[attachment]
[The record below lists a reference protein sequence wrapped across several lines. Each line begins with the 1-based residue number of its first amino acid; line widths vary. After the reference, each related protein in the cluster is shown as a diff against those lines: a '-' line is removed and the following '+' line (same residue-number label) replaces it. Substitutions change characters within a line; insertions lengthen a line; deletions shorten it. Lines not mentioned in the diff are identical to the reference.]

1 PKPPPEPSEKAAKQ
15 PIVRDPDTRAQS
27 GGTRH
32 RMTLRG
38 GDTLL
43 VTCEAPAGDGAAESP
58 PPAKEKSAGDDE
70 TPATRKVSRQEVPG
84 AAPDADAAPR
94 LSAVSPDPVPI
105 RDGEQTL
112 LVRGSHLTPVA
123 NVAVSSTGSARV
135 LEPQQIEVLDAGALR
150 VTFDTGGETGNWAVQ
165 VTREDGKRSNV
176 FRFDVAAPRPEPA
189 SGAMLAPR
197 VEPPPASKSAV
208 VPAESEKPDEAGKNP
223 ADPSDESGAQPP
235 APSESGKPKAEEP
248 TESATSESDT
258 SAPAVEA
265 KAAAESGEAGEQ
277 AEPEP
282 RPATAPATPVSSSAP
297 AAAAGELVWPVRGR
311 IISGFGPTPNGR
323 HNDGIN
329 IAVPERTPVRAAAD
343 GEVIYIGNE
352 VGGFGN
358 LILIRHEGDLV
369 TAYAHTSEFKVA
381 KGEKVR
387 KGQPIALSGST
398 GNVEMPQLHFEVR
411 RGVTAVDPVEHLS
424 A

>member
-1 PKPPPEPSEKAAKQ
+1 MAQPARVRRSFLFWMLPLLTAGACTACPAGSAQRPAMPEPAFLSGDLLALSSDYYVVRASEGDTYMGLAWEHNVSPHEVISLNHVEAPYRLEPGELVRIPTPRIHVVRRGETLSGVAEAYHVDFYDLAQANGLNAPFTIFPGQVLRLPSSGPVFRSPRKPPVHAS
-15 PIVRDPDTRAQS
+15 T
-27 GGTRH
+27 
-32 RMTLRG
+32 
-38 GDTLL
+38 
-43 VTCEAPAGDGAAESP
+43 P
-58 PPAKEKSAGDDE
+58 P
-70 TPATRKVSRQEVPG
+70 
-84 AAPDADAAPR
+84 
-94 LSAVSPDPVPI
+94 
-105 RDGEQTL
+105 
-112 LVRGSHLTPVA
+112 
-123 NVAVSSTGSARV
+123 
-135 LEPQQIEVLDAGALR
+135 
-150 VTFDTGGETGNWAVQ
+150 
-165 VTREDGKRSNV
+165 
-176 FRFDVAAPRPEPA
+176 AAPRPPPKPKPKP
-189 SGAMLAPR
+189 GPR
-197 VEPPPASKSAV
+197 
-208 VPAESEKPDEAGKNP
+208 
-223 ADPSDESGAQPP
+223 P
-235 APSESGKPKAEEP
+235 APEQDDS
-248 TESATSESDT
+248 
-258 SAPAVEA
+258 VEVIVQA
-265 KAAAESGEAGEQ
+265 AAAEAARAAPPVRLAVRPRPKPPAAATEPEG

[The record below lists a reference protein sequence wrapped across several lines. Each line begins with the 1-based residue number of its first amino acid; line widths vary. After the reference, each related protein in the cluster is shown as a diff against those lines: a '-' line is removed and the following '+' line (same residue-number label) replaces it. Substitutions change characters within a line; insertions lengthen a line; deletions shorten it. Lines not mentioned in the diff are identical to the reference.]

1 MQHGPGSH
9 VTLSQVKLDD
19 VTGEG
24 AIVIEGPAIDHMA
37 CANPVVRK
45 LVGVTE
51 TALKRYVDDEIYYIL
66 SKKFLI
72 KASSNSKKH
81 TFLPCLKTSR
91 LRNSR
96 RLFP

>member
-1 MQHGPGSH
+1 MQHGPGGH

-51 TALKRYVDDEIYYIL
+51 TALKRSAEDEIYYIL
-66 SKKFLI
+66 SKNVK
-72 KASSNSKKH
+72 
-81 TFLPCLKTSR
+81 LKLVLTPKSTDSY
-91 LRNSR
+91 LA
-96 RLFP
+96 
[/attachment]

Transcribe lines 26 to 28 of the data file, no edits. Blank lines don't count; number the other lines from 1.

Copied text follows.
265 KAAAESGEAGEQ
277 AEPEP
282 RPATAPATPVSSSAP